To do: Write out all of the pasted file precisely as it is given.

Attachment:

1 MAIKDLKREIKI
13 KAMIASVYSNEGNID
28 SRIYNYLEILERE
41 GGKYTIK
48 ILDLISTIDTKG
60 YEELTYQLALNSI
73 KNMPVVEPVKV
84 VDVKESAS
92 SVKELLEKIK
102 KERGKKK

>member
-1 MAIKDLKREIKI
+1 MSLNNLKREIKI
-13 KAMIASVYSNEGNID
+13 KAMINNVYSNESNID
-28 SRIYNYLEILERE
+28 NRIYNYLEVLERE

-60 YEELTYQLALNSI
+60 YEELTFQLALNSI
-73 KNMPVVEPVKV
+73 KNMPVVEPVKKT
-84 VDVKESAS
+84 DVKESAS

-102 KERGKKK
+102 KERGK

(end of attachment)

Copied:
1 MAIKDLKREIKI
13 KAMIASVYSNEGNID
28 SRIYNYLEILERE
41 GGKYTIK
48 ILDLISTIDTKG
60 YEELTYQLALNSI
73 KNMPVVEPVKV
84 VDVKESAS
92 SVKELLEKIK
102 KERGKKK

>member
-1 MAIKDLKREIKI
+1 MSLNNLKREIKI
-13 KAMIASVYSNEGNID
+13 KAMINNVYSNESNID
-28 SRIYNYLEILERE
+28 NRIYNYLEVLERE

-60 YEELTYQLALNSI
+60 YEELTFQLALNSI
-73 KNMPVVEPVKV
+73 KNMPVVEPVKKT
-84 VDVKESAS
+84 DVKESAS

-102 KERGKKK
+102 KERGK